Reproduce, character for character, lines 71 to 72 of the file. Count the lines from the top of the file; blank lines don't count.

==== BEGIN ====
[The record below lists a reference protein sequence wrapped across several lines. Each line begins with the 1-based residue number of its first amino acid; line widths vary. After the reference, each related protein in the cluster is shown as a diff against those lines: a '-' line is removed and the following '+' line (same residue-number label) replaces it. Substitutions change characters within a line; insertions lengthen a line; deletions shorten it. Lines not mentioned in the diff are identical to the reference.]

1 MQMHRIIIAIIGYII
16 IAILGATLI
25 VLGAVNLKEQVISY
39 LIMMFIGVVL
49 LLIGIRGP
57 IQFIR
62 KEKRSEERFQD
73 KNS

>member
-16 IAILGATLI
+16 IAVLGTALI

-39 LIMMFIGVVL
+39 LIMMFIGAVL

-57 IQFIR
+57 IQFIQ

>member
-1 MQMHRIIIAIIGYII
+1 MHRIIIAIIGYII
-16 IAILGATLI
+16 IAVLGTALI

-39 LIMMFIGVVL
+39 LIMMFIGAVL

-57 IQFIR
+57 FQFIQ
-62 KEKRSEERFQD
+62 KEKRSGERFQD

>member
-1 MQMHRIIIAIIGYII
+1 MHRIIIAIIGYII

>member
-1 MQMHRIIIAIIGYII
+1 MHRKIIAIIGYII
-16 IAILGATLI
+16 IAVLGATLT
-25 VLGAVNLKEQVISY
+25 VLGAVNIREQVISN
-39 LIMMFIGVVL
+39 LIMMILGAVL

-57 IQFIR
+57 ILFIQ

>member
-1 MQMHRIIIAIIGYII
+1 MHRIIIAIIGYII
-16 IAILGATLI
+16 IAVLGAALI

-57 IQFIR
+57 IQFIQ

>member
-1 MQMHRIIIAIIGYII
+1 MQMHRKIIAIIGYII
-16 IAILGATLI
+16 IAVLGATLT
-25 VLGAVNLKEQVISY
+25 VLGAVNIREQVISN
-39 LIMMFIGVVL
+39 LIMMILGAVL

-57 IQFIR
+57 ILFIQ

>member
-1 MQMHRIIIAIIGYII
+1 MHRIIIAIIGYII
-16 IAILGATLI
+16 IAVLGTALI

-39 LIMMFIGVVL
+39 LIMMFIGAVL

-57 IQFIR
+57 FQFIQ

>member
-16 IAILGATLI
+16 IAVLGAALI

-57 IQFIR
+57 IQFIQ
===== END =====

+16 IAVLGAALI

-57 IQFIR